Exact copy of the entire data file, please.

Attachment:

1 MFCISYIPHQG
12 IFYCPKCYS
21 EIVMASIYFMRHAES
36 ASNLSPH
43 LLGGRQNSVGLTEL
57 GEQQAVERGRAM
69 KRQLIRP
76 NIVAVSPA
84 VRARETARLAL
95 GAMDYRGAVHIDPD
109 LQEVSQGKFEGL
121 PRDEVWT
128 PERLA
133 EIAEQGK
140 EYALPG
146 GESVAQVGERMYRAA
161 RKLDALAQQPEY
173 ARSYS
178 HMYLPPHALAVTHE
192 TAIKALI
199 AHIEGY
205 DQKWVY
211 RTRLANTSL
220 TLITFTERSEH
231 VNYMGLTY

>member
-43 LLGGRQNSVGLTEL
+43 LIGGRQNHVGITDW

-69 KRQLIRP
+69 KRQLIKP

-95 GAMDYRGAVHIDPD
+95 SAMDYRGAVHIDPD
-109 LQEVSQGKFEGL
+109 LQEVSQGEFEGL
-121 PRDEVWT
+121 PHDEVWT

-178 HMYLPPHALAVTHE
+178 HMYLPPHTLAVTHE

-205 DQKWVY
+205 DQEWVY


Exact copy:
1 MFCISYIPHQG
12 IFYCPKCYS
21 EIVMASIYFMRHAES
36 ASNLSPH
43 LLGGRQNSVGLTEL
57 GEQQAVERGRAM
69 KRQLIRP
76 NIVAVSPA
84 VRARETARLAL
95 GAMDYRGAVHIDPD
109 LQEVSQGKFEGL
121 PRDEVWT
128 PERLA
133 EIAEQGK
140 EYALPG
146 GESVAQVGERMYRAA
161 RKLDALAQQPEY
173 ARSYS
178 HMYLPPHALAVTHE
192 TAIKALI
199 AHIEGY
205 DQKWVY
211 RTRLANTSL
220 TLITFTERSEH
231 VNYMGLTY

>member
-43 LLGGRQNSVGLTEL
+43 LIGGRQNHVGITDW

-69 KRQLIRP
+69 KRQLIKP

-95 GAMDYRGAVHIDPD
+95 SAMDYRGAVHIDPD
-109 LQEVSQGKFEGL
+109 LQEVSQGEFEGL
-121 PRDEVWT
+121 PHDEVWT

-178 HMYLPPHALAVTHE
+178 HMYLPPHTLAVTHE

-205 DQKWVY
+205 DQEWVY